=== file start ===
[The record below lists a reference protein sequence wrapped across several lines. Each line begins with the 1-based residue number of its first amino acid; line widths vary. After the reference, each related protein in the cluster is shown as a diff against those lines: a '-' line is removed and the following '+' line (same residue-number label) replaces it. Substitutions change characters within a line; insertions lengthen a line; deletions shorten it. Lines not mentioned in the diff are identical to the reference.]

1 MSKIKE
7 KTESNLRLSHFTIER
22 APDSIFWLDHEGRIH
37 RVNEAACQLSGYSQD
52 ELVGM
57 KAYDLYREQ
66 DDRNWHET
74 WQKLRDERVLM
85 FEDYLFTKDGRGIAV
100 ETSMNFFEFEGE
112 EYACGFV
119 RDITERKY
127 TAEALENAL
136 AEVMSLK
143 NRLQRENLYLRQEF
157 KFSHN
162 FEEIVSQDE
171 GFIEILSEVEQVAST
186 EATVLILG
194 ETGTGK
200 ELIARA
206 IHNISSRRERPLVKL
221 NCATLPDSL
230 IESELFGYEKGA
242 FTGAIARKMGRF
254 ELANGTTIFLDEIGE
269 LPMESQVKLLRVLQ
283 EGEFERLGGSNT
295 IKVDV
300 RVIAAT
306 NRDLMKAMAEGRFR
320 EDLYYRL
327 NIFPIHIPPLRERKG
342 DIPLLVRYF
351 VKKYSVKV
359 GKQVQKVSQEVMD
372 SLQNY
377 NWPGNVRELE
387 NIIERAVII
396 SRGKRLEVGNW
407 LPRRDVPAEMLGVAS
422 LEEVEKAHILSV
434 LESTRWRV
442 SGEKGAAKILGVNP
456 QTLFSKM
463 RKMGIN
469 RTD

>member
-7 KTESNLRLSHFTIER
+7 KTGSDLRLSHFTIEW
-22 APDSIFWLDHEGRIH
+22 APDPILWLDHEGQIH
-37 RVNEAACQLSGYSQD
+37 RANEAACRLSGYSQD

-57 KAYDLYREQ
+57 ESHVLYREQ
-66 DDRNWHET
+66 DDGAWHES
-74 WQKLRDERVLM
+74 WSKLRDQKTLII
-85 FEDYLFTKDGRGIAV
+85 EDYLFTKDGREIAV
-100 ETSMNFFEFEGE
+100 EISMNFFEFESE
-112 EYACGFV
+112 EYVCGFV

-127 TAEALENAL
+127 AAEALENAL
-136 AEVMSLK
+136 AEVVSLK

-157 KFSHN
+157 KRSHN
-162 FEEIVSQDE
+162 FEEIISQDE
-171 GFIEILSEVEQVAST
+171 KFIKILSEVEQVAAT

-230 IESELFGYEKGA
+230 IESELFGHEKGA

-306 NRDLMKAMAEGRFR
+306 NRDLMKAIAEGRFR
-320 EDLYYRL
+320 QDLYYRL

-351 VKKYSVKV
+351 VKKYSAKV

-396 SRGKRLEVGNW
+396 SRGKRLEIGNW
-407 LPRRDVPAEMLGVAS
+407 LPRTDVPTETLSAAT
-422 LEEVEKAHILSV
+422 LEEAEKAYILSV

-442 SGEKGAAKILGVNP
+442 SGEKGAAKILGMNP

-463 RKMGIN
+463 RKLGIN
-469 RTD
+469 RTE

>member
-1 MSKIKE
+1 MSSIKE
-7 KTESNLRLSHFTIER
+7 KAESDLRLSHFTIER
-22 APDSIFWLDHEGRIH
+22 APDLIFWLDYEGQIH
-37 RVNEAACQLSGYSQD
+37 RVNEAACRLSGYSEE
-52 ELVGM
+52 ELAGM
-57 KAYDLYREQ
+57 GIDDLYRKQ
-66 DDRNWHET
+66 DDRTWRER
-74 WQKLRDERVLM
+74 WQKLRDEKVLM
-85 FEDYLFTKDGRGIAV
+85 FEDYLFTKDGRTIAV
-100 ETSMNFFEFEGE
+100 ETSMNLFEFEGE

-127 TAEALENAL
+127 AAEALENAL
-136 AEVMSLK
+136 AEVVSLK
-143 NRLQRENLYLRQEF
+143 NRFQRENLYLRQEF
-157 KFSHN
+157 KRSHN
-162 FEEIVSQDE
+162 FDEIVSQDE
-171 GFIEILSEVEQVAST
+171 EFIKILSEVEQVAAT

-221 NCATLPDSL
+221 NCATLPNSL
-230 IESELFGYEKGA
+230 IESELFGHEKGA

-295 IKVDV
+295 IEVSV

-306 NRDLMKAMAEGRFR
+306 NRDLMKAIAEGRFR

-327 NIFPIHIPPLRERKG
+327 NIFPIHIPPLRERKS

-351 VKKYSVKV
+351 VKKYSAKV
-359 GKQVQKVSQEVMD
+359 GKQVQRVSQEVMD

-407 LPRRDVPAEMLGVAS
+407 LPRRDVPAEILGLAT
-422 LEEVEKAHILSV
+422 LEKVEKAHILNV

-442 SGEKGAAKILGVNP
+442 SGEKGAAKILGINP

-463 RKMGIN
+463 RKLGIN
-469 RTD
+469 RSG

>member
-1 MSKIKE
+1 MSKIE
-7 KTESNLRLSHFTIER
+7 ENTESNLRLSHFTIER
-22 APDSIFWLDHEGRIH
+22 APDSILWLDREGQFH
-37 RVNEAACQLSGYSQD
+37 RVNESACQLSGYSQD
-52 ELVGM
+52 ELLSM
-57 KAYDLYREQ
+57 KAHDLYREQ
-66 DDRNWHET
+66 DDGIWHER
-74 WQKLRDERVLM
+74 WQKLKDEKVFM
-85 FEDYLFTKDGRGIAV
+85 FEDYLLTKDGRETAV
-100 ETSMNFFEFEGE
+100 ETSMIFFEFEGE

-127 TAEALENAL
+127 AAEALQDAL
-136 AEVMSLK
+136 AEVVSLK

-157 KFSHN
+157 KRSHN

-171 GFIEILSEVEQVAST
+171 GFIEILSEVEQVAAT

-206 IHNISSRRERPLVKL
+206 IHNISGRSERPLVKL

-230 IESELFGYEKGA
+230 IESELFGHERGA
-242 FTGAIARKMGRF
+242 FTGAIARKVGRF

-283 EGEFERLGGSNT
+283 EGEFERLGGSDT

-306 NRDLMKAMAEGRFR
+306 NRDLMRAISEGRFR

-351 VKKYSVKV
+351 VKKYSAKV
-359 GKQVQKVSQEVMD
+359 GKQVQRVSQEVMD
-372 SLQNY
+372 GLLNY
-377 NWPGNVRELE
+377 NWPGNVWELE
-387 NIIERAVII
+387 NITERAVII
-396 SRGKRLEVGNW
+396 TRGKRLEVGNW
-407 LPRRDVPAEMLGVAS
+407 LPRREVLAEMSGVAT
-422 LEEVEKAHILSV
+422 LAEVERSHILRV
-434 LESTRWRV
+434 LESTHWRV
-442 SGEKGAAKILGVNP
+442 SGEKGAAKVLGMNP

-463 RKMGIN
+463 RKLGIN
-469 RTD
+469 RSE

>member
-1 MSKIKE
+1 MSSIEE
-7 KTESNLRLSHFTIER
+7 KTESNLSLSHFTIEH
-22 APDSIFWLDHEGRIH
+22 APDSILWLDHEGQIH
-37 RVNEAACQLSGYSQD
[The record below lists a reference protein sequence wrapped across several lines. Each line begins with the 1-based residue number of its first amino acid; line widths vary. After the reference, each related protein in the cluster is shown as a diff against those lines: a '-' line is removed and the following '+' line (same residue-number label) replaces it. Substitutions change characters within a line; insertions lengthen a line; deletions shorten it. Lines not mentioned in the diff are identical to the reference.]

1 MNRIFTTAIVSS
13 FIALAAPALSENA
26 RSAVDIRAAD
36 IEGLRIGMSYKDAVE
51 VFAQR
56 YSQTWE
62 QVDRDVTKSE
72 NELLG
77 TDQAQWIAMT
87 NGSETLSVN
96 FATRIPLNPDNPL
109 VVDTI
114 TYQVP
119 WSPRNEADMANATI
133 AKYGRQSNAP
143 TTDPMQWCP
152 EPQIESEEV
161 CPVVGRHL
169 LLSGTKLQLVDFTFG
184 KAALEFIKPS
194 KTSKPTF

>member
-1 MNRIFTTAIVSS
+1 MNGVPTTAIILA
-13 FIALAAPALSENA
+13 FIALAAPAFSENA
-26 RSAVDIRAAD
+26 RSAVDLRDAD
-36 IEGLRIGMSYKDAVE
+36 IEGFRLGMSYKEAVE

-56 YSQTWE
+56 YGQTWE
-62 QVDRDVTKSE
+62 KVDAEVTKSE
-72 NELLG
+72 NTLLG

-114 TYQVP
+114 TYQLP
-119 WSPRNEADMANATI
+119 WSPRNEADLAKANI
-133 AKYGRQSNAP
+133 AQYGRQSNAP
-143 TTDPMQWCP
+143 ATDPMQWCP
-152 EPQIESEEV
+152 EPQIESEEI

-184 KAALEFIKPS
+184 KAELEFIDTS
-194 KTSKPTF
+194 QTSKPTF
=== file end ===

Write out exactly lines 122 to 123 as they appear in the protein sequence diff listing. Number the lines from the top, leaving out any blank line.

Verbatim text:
+136 AEVVSLK
-143 NRLQRENLYLRQEF